Elliott Eckland is co-owner of the Pensacola Bay Brewery, which will celebrate its first anniversary next month. He sat down with me to discuss how he got into the beer business, PBB’s future expansion plans, and why he likes what he does.
What inspired you to start a brewery?
Well, my partner Mark Robertson and I, we both belong to the Escambia Bay Home Brewers Association, and we’ve both been brewing beers for quite a few years. Mark was going to retire in, I think, less than two years, and I was kind of ready to start a brewery. I just wanted to do something on my own, not work for someone else, and I knew how to make beer and wine. I asked a few people if they wanted to go in business with me, and Mark was one of them that I chose — we chose each other, I guess — so Mark and I started this venture. I put a business plan together, and we just started capitalizing it out of my retirement.
What did you do before, if you don’t mind my asking?
I was a national sales manager for a food and pharmaceutical broker, worldwide food broker, to military commissaries and exchanges worldwide. I worked in that industry for 22 years. After that I decided to get out and do my own thing.
So you’re getting close to one year in operation…
Have there been any unexpected problems or pleasant surprises in your first year?
Yeah, growing pains, you know. The business definitely is doing well. It takes a lot more to make it work than anybody would have ever imagined. Financial, labor, you name it. But we’ve reached our goals, our two year goals, within like four months. So we’re way beyond projections. And we started increasing the brewery capacity. We’ve already doubled the size of it now, and we’re adding more tanks December/January, and that’ll make us two and a half times as big as what we do now.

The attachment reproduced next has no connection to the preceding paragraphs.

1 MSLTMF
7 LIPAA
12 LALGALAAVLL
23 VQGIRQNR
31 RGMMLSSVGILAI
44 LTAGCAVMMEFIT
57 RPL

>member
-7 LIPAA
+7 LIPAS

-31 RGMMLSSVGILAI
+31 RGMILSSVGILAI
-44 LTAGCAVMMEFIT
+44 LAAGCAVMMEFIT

What is your current capacity?
We do… let me do the math real quick. We do about 1,800 gallons every two weeks. So now, with the two new tanks, we’ll do close to 3,600. Once we get the last couple in, we’ll be up to almost 5,000, or 10,000 a month. And then the goal is, as we need more capacity, we just start swapping out the smaller tanks for bigger tanks.
I remember there was a question of whether or not you could stay at this location as your capacity grew. Do you still plan to stay here, or would you need to expand to another location?
That depends on a few factors. First of all, we lease this building. It’s actually a state-owned building. It is leased and managed through West Florida Historic Preservation. I have a five-year lease on the building, and if they renew us for another five years, then more than likely we’ll stay here. We are definitely cramped. I don’t have room for really any expansion. We have already two coolers in this building for holding capacity, so we’re already bulging at the seams. But the idea is to open up a bigger facility, state of the art, with a bottling line, canning line, and also be a production facility to contract other people’s beers. I’m not sure where I’ll open that up at, whether it’s Pensacola or another state. It just depends on a lot of factors.
I hope you stay in Pensacola, for my part.
Well, PBB will stay here. I mean, if we don’t get the building renewed, we’ll just move it somewhere else. And then there’s other dynamics. If we have to move, then it just makes sense to get a big enough building and have a bottling line and everything else. But my plan is to open up another facility once we can’t reach demand from this place.
You had experience in making beer and wine. How did you formulate your recipes, if that’s the right word?
Trial and error, like anybody. There’s a standard formula, you know — malt, water, hops, yeast — and you just kind of make a recipe. You know you want certain flavors in a beer. If you want a type of color, like a red ale, you use a certain type of grain. If you’re trying to make a darker beer you use chocolate malts and coffee malts, different types of malts and roasted malts. So it’s just like a chef; a chef just goes “let me try a pinch of this, a pinch of that,” and try it. And if it’s good, hey, that worked.